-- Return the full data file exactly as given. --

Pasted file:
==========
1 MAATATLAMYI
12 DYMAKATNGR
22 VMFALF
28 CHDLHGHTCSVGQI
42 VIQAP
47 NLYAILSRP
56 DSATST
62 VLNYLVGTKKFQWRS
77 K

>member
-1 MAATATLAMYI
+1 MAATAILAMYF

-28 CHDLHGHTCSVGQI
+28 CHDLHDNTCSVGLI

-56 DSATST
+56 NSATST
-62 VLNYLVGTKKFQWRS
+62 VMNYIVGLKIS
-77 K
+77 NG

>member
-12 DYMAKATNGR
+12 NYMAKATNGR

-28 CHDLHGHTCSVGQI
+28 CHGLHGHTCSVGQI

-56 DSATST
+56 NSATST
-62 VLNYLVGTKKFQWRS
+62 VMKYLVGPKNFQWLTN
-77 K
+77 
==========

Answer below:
1 MAATATLAMYI
12 DYMAKATNGR
22 VMFALF
28 CHDLHGHTCSVGQI
42 VIQAP
47 NLYAILSRP
56 DSATST
62 VLNYLVGTKKFQWRS
77 K

>member
-1 MAATATLAMYI
+1 MAATAILAMYF

-28 CHDLHGHTCSVGQI
+28 CHDLHDNTCSVGLI

-56 DSATST
+56 NSATST
-62 VLNYLVGTKKFQWRS
+62 VMNYIVGLKIS
-77 K
+77 NG

>member
-12 DYMAKATNGR
+12 NYMAKATNGR

-28 CHDLHGHTCSVGQI
+28 CHGLHGHTCSVGQI

-56 DSATST
+56 NSATST
-62 VLNYLVGTKKFQWRS
+62 VMKYLVGPKNFQWLTN
-77 K
+77 